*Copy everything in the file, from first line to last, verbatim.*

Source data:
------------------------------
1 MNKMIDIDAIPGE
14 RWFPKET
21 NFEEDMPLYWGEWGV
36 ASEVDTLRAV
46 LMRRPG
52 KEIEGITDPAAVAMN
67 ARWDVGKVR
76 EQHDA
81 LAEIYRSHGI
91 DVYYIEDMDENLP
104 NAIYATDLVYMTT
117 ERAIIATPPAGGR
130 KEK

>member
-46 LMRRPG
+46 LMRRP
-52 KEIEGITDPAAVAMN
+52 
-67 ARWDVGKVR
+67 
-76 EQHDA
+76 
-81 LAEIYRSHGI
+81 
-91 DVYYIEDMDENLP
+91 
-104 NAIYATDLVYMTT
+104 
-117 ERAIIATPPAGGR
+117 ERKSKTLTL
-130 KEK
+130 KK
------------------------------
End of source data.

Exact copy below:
1 MNKMIDIDAIPGE
14 RWFPKET
21 NFEEDMPLYWGEWGV
36 ASEVDTLRAV
46 LMRRPG
52 KEIEGITDPAAVAMN
67 ARWDVGKVR
76 EQHDA
81 LAEIYRSHGI
91 DVYYIEDMDENLP
104 NAIYATDLVYMTT
117 ERAIIATPPAGGR
130 KEK

>member
-46 LMRRPG
+46 LMRRP
-52 KEIEGITDPAAVAMN
+52 
-67 ARWDVGKVR
+67 
-76 EQHDA
+76 
-81 LAEIYRSHGI
+81 
-91 DVYYIEDMDENLP
+91 
-104 NAIYATDLVYMTT
+104 
-117 ERAIIATPPAGGR
+117 ERKSKTLTL
-130 KEK
+130 KK